Juvenile Hope Take Charge Indy Sizzles in Five-Furlong 'Bullet'

Oct 21, 2011 Travers Manley and Gary Yunt

EVEN WITH SOME DRAMA, TAKE CHARGE INDY GLISTENS IN THE MUD – Chuck and Maribeth Sandford took a day away from their suburban Chicago home to watch Take Charge Indy put in a major work at Churchill Downs for the Grade I, $2 million Grey Goose Breeders’ Cup Juvenile to be run on Saturday, Nov. 5.

'I want to see him run on dirt,” Sandford said of the colt who has made all three of his starts on synthetic Polytrack.With jockey James Graham aboard and working over a “muddy” track after the morning renovation break, Take Charge Indy clocked a bullet five furlongs in 1:00.60 with the next fastest five-furlong time being 1:04.20. Fractions for the work were :12.20, :24, :35.60 and :47.60.

Glad you made the trip?

'Yes,” Sandford said. “You want to make sure he can handle the surface he is going to run on. I had never seen him on an off track and for the kind of money you are putting up ($20,000 to pre-enter and $40,000 to pass the entry box), you’d better make sure he can handle the surface he is running on.”

But the work was not without an anxious moment.

Take Charge Indy, wearing blinkers as he has done since running second in the GIII Arlington-Washington Futurity on Sept. 10, broke off at the half-mile pole and just after the wire, another horse dropped his rider, wheeled toward Take Charge Indy but did not make contact.

“We dodged a bullet there,” trainer Pat Byrne said. “My heart is still pounding. He probably would have gone even faster without that loose horse. It was scary.”

Graham, who was been Take Charge Indy’s regular work rider as well as being aboard for all three starts, was ecstatic after the work.

“Pat wanted a good work and he got a good work,” Graham said. “This is the best he has worked since his maiden win (on July 30) and he did it the right way. I raised the stick at the head of the lane and he went from third gear right into overdrive.”

Graham had no reservations about Take Charge Indy handling the dirt.

“No qualms at all,” Graham said. “He’d bred for it and runs just like his daddy.'

'Daddy” is champion A.P. Indy, winner of the 1992 Belmont Stakes and Breeders’ Cup Classic and Horse of the Year in 1992. For good measure, Take Charge Indy’s dam is Take Charge Lady, who compiled a record of 22-11-7-0 for earnings of $2,480,377. Take Charge Lady won the GIII Dogwood at Churchill Downs and finished second in the GI Kentucky Oaks, GII Golden Rod and GII Falls City Handicap.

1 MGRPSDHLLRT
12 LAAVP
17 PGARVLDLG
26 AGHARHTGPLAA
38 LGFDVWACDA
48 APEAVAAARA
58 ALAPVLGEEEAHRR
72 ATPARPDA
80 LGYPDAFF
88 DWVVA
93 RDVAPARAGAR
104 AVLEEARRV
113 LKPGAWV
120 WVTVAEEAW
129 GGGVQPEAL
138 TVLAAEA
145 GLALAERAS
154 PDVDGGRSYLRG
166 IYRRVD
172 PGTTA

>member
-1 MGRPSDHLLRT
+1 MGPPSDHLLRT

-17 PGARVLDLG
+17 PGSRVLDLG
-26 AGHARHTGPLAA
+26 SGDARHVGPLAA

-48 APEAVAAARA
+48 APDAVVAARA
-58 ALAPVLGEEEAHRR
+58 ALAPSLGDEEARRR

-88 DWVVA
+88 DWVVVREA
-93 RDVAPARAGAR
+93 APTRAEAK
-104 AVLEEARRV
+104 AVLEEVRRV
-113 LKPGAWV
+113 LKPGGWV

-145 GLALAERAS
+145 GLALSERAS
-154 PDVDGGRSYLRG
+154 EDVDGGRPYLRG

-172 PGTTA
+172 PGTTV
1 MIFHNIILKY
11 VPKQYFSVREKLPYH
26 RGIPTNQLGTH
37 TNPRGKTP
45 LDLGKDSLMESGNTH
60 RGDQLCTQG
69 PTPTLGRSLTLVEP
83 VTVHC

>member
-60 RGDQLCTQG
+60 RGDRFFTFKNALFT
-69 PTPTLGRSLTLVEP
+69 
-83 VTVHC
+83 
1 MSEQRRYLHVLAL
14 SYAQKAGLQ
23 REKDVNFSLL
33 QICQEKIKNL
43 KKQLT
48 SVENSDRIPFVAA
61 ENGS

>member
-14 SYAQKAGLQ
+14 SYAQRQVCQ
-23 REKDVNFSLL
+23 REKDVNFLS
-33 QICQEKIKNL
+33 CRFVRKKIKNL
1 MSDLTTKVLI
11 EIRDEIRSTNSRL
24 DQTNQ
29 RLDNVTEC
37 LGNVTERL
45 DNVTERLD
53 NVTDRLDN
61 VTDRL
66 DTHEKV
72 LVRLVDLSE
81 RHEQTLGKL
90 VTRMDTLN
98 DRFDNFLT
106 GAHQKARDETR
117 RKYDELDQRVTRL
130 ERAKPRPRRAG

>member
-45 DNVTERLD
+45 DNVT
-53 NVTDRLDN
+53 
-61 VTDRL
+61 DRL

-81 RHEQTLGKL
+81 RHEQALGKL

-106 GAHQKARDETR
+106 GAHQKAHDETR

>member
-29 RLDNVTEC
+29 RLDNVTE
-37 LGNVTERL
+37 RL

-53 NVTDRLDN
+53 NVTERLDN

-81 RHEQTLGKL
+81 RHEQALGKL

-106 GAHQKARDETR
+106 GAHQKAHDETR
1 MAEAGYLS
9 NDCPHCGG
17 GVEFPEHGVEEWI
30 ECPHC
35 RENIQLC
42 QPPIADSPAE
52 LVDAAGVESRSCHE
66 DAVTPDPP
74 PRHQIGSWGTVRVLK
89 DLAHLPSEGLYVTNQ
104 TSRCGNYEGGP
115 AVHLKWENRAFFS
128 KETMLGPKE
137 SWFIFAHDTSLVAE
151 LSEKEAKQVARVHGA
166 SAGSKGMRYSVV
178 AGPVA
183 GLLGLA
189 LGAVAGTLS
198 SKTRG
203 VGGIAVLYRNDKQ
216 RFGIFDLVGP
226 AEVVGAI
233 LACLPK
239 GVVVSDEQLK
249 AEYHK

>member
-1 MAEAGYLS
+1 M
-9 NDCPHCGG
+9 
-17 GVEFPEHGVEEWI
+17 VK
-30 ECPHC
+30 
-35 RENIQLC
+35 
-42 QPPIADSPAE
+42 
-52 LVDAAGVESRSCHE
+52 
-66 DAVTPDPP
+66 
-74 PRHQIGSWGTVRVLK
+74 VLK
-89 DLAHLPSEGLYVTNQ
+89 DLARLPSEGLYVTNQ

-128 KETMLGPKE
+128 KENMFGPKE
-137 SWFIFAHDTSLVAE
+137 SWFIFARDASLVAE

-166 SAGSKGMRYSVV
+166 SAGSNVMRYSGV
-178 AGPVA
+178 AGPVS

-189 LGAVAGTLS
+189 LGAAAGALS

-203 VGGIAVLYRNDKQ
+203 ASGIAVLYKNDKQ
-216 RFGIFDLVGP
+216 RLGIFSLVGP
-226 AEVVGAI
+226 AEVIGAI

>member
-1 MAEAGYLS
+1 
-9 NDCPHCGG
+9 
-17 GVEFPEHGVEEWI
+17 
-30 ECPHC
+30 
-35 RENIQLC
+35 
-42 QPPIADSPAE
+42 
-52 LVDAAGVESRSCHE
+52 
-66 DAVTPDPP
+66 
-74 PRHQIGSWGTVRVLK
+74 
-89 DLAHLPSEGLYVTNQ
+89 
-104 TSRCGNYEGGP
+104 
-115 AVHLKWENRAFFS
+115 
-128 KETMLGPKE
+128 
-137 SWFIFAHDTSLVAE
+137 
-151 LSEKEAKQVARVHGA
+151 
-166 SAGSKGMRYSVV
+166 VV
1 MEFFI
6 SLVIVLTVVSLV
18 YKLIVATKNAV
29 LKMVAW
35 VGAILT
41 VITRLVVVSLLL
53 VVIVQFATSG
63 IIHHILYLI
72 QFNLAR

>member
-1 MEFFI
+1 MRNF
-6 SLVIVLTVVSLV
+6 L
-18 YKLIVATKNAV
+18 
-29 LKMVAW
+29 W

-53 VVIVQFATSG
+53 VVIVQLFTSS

Byrne, who scored a Breeders’ Cup Juvenile double in 1997 at Hollywood Park with Favorite Trick and the filly Countess Diana and took the Classic here a year later with Awesome Again, was equally thrilled with the work.

“I loved it. How could you not like it?” Byrne said. “We will probably do something easy Sunday or Monday (of Breeders’ Cup week) like three-eighths or a half. He’s ready to go.”

ROCKET TWENTYONE PREPS FOR GREY GOOSE JUVENILE FILLIES – Rocket Twentyone, undefeated winner of the Grade III Arlington-Washington Lassie, breezed six furlongs over a “muddy” Churchill Downs track Friday in 1:15.60 in preparation for the GI, $2 million Grey Goose Juvenile Fillies.

Working on her own under the guidance of regular rider Eddie Razo Jr., who arrived in Louisville late Thursday night to work the filly this morning, Rocket Twentyone recorded fractions of :13, :25.80, :38, :50.60, 1:03 and galloped out seven furlongs in 1:29.80.

“She went really well today,” Razo Jr said. “She was slipping a bit around the turns, but she got it together and when I asked her down the stretch she really turned it up nice.”

Trainer Tom Howard was also pleased with the work over less than optimal conditions.

“We’re happy with how she went today, especially with the (muddy track),” Howard said. “We also didn’t want to go too fast and make her do more than she had to. She worked beautifully.”

The Arlington-Washington Lassie was contested over the Polytrack at Arlington Park and Rocket Twentyone will return to the dirt in the Juvenile Fillies. The 2-year-old daughter of Indian Charlie broke her maiden in her first and lone start on dirt, winning by 6 ½ lengths at Prairie Meadows.

“She likes the dirt and she moves over it a lot easier than she does the Polytrack,” Howard said.

After the “beautiful” work from Rocket Twentyone, the Howard barn is beginning to get quite pumped up as pre-entry date for the Breeders’ Cup approaches.

'We pre-enter the 24th and I keep looking at that date to make sure we don’t miss it,” Howard’s wife Kathy said with a smile. “This is a big deal for us and we’re very excited.”

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